Last updateFri, 24 Mar 2017 12pm


Don't shoot the analyst


Is analyst research valuable to Finance Directors and investors?

Academic research provides ample evidence that share prices are affected by information in analyst reports, which indicates that investors pay attention to what analysts have to say. However, this contrasts with other evidence both from insiders and academics that analysts face pressures to remain on good terms with management and avoid providing negative commentary to retain access to the company.

Analyst optimism bias results in an unwillingness to issue sell recommendations or significantly downgrade an earnings forecast. Institutional pressures mean analysts want to keep a good relationship with the financial director (FD), allowing access for their clients as well as retaining the potential to win investment banking mandates from the company for their employers.
In previous times, before legislation and rule changes, analysts and FDs would engage in frank and open discussions to allow analysts to develop accurate forecasts and write engaging insightful research which would attract clients to their employers. Rule changes and scandals have altered the environment but producing interesting and informative research remains an analyst’s key role. Earnings conference calls and meetings with groups of investors can now provide the forums where analysts can ask questions and direct discussions to get answers to their concerns and expectations of companies.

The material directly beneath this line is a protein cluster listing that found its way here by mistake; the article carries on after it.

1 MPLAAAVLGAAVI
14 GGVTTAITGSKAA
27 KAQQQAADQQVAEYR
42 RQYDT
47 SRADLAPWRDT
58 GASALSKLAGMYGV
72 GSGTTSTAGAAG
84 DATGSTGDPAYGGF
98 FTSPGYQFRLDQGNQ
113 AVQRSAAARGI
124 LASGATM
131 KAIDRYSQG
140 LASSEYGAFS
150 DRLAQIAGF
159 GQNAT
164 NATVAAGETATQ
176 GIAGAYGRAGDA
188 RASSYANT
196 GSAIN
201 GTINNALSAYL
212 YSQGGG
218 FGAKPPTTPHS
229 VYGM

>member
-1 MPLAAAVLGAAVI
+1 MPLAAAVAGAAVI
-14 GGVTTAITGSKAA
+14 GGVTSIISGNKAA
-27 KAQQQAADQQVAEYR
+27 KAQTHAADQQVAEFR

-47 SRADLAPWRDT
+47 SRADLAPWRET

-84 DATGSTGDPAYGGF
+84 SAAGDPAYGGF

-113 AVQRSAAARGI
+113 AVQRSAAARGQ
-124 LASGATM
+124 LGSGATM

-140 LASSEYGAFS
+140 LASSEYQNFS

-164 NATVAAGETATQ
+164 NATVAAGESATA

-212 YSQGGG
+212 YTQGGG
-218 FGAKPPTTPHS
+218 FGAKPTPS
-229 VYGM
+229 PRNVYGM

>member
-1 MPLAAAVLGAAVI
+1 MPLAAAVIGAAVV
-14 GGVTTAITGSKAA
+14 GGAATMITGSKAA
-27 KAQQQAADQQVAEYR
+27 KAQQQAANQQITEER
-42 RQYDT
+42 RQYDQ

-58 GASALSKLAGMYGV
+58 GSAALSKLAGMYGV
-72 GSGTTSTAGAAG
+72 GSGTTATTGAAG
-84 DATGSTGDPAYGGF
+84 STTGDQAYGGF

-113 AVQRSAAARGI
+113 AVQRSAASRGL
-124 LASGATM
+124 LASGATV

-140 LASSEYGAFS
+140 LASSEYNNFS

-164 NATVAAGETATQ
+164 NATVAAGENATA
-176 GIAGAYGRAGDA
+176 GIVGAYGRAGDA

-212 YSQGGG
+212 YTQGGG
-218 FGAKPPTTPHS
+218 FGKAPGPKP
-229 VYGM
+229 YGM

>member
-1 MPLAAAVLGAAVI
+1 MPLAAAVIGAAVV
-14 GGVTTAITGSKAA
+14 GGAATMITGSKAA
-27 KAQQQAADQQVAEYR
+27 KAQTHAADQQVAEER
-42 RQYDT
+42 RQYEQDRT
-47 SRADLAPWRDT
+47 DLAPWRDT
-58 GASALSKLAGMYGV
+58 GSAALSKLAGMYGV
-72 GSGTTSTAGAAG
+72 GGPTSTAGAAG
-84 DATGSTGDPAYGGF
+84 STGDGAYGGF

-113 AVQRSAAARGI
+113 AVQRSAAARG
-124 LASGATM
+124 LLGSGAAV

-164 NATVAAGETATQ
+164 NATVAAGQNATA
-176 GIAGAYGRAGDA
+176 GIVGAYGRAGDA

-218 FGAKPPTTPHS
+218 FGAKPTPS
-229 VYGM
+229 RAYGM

From the FD’s perspective, analysts can be vital allies for getting the company’s message out to a wider audience. Investor interest can help reduce the cost of raising external finance so analyst and media coverage is particularly important for companies looking to issue shares or borrow more. Coverage and media interest can be a particular problem for small firms which may struggle to get any analyst coverage.

Mid-cap and small-cap companies may have a different relationship with analysts if the FD is keen to retain any coverage to attract more investors. Inevitably, analysts covering small and mid-cap companies will have more companies to cover and get less help from those companies which may not have dedicated investor relations staff.

New rules in the UK this year limiting how client money can be used to pay for research and banning payments to equity analysts for facilitating meetings between investors and company management will increase these pressures. The number of analysts is expected to fall further despite significant cuts in response to the financial crisis in 2008. Smaller companies may be denied any research coverage reducing trading in their shares and tempting them to leave the stock market completely.
The investors’ view of analysts will differ from an FD’s perspective. Sceptical observers view analysts as being simply a conduit to provide commissions and investment banking mandates for their employers. Their independence is questioned as the research they produce may be influenced by the interests of their employers, for example, if their employer holds a short position in the stock. However, analysts who are entertaining to read, appear independent-minded and have a good track record of forecasting will still have influence on investors.